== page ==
Q. Does beer provide anything besides calories?
A. As produced in this and other developed countries, where it is filtered to make it clear, beer provides mainly calories. A 12-ounce glass of regular beer containing 150 calories has just over a gram of protein, accounting for slightly less than 3 percent of the calories, while 37 percent comes from carbohydrate and the rest from alcohol. The beer would also provide some thiamin and riboflavin, and a significant amount of niacin -- about 12 percent of the adult male and 17 percent of the adult female Recommended Daily Allowance.
Beers made in some of the developing countries contain greater amounts of B-complex vitamins than the grains from which they are produced. The vitamins are actually made by the yeast used in beer production. The beers tend to be quite cloudy, and some of the nutrients are found in the sediment that settles out of the liquid.
Q. Please explain to me why so many packaged foods have emulsifiers added to them? A Versatility is probably the best word to explain why they are used in everything from bread to sausages. Emulsifiers alter the surface properties of other ingredients, thereby lowering their resistance to combining with each other. And while they are perhaps most widely used to mix oil and water, they are also helpful in other ways.
In bakery products, they improve volume, moisture retention, uniformity and fineness of grain. They also retard staling and are used as conditioners to increase the strength of the dough. They enhance the texture of pasta and inhibit clumping, a particular problem when pasta is used commercially to produce canned and frozen foods.
In both dairy products and nondairy substitutes, such as coffee whiteners, they provide stability to emulsion and help maintain the starch and protein complexes in these foods. In manufacturing ice cream, emulsifiers are used to ensure proper texture. And in processed cheese, they are responsible for keeping the fat (which holds the flavor) evenly dispersed and for preventing the cheese from "weeping" as it melts.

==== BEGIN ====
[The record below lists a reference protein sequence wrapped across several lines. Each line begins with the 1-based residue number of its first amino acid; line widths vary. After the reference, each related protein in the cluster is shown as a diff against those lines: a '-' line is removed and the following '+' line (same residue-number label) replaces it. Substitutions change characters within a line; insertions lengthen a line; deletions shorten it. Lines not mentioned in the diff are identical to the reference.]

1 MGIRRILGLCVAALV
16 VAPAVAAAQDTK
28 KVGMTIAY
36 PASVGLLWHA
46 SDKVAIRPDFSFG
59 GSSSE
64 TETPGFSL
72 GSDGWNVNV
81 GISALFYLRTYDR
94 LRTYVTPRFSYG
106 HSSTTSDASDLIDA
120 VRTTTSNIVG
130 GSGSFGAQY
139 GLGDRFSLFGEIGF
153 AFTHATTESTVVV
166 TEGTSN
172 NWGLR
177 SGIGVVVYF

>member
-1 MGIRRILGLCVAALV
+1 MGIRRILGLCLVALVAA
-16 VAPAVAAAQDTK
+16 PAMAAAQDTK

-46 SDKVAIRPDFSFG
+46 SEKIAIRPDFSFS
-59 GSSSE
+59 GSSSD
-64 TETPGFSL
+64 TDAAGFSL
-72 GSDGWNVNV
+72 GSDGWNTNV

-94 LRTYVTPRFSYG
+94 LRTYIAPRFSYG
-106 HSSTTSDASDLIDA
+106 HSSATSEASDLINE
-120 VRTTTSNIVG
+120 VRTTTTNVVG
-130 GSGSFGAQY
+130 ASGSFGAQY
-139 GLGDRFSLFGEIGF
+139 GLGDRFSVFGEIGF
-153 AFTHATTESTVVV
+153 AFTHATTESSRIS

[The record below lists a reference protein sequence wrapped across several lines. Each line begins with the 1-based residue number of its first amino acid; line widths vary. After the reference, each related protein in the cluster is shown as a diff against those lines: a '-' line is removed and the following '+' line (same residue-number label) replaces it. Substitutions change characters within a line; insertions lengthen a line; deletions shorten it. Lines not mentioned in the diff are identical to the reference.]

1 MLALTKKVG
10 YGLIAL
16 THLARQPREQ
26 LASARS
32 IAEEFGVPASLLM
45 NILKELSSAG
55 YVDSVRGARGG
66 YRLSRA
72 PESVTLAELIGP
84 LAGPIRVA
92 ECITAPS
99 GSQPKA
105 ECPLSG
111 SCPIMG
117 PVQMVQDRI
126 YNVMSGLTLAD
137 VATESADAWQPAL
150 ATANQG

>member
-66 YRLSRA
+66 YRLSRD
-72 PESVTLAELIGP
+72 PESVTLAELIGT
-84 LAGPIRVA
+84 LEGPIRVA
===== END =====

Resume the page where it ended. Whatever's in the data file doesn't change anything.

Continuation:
The importance of emulsifiers obviously goes well beyond the role of the egg yolk in making mayonnaise.
Q. I have a friend who insists that when she is emotionally stressed, she feels better if she takes vitamin C. Is there any scientific evidence that it may work or is this another case of what you often refer to as "the placebo effect?"
A. There is a rationale for suggesting that vitamin-C requirements may increase with stress: The highest concentrations of the vitamin are found in stress-responsive body organs, the pituitary and the adrenal glands, and the concentration of vitamin C in the adrenals seems to decrease in response to stress.
But the only report of increased vitamin-C excretion associated with stress was part of an incomplete study. It was made as a secondary observation, and other factors that could have explained the observed effect were not controlled. This hardly represents a solid foundation for claiming that vitamin-C requirements go up during periods of emotional stress.
Indeed, there is no well-documented evidence that any nutrient requirements change with emotional stress. Experiments to quantify and compare the effects of stress are extremely difficult to design. One study, nearly 20 years ago, did find that college students excreted more nitrogen in the pre-exam period, an indication that they might have been using more protein. However, the change was not considered of significant enough magnitude or duration to warrant a change in recommendations for protein requirements.
In short, there is little reason to believe that a diet that meets the Recommended Dietary Allowances will fail to provide adequate amounts of vitamin C to meet any demand caused by emotional stress. Perhaps it is more important to recognize that during such periods people's eating habits can change dramatically. In the short term this is of little consequence. If, however, it is a chronic problem, nutrition intervention is indicated. That intervention should focus on skilled nutrition counseling, not on self-medication with vitamin C or any other nutrient.